Quality improvement activities, ethics and consent

In general, the purpose of a practice’s quality improvement or clinical audit activities is to improve the delivery of a particular treatment or service. Before transferring health information to a third party you need to seek specific consent from patients. The RACGP has developed Guiding principles for managing requests for the secondary use of de-identified general practice data to support practices to make informed decisions about releasing practice data. The use of de-identified data does not require specific or express consent. The RACGP recommends that patients be made aware of the practice’s approach to the collection and security of healthcare information for primary and secondary purposes, and whether it provides de-identified data to third parties. The RACGP encourages you to include information about quality improvement activities and clinical audits in the practice’s policy that addresses the management of health information. You could seek patient consent by including this information in new patient registration forms and asking patients to indicate if they consent to this use of their health information and to its transfer. You must make patients aware that declining to participate in research will not affect the care they receive at the practice.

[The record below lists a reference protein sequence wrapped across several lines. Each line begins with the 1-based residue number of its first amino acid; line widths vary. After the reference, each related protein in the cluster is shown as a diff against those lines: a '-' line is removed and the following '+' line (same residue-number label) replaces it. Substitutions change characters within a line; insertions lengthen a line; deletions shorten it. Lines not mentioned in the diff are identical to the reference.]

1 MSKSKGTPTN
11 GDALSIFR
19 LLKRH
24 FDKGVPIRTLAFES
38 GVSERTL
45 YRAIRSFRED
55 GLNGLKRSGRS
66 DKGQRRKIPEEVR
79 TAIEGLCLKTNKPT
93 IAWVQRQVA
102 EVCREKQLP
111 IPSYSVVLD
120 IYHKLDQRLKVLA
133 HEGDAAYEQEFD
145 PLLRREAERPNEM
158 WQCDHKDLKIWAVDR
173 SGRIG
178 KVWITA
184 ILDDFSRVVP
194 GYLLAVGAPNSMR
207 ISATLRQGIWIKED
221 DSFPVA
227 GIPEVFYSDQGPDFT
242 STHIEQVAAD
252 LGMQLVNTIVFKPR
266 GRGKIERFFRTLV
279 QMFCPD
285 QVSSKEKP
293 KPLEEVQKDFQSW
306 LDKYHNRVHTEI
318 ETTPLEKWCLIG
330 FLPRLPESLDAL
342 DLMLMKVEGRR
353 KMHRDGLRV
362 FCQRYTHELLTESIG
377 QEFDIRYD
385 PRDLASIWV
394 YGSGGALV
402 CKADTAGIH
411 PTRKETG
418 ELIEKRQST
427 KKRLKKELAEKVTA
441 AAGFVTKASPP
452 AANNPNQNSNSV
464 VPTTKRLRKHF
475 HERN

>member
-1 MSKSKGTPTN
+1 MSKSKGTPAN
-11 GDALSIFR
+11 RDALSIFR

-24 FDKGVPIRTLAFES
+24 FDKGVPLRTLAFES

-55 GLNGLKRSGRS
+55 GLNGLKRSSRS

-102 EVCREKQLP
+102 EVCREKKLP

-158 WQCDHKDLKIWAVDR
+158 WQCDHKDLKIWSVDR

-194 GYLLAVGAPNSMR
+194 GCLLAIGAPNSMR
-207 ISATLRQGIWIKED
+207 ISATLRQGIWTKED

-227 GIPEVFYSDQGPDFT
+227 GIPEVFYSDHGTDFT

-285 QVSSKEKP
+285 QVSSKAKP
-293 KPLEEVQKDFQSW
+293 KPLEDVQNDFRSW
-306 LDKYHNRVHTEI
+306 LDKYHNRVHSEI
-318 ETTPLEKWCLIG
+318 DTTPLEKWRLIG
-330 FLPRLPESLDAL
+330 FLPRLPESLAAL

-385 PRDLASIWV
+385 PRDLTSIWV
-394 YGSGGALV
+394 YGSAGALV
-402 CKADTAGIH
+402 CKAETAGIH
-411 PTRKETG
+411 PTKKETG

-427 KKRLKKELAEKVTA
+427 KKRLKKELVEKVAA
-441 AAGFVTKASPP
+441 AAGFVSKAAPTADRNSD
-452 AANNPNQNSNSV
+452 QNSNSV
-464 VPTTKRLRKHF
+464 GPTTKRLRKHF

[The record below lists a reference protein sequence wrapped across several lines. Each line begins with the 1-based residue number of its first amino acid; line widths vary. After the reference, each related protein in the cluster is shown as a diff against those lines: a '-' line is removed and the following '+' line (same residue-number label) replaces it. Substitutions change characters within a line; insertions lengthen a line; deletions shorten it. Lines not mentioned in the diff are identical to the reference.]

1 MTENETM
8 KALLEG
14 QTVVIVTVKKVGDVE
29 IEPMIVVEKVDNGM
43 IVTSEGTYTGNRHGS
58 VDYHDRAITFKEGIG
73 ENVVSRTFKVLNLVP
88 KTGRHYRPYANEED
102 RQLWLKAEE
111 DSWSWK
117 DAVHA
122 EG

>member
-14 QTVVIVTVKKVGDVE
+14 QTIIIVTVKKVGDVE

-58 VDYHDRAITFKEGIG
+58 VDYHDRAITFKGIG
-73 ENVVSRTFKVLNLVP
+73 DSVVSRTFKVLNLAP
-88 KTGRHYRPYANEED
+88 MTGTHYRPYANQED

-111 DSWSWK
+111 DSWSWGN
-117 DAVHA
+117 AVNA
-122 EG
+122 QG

Ethics approval is not required for quality improvement activities where the primary purpose is to monitor, evaluate or improve the quality of healthcare delivered by the practice.

Meeting each Indicator

C3.6 A Our practice has all research approved by an ethics committee.

You must:

  • keep evidence of ethics approval for research activities
  • maintain records of any research activity that has gone through the ethics approval process
  • retain documentation of patients’ consent for the required period.

You could:

C3.6 B Our practice confirms that the appropriate indemnity is in place for research, based on the level of risk.

You must:

  • maintain records of appropriate indemnity for your practice and GPs based on research activity level of risk.

You could:

  • have a process addressing practice communication with external researchers and their risk requirements
  • contact your indemnity insurer to confirm you have the appropriate level of cover for the research being undertaken where it is not explicit in your policy.

C3.6 C Our practice only transfers identified patient health information to a third party for quality improvement or professional development activities after we have obtained the patient’s consent.

You must:

  • document in the patient’s health record the patient’s consent for you to transfer their health information to a third party to conduct quality improvement activities
  • inform patients that declining to participate in research will not affect the care they receive at the practice
  • maintain a privacy policy.

You could:

  • maintain a policy addressing the management of patients’ health information
  • seek patient consent for the use and transfer of health information on new patient registration forms.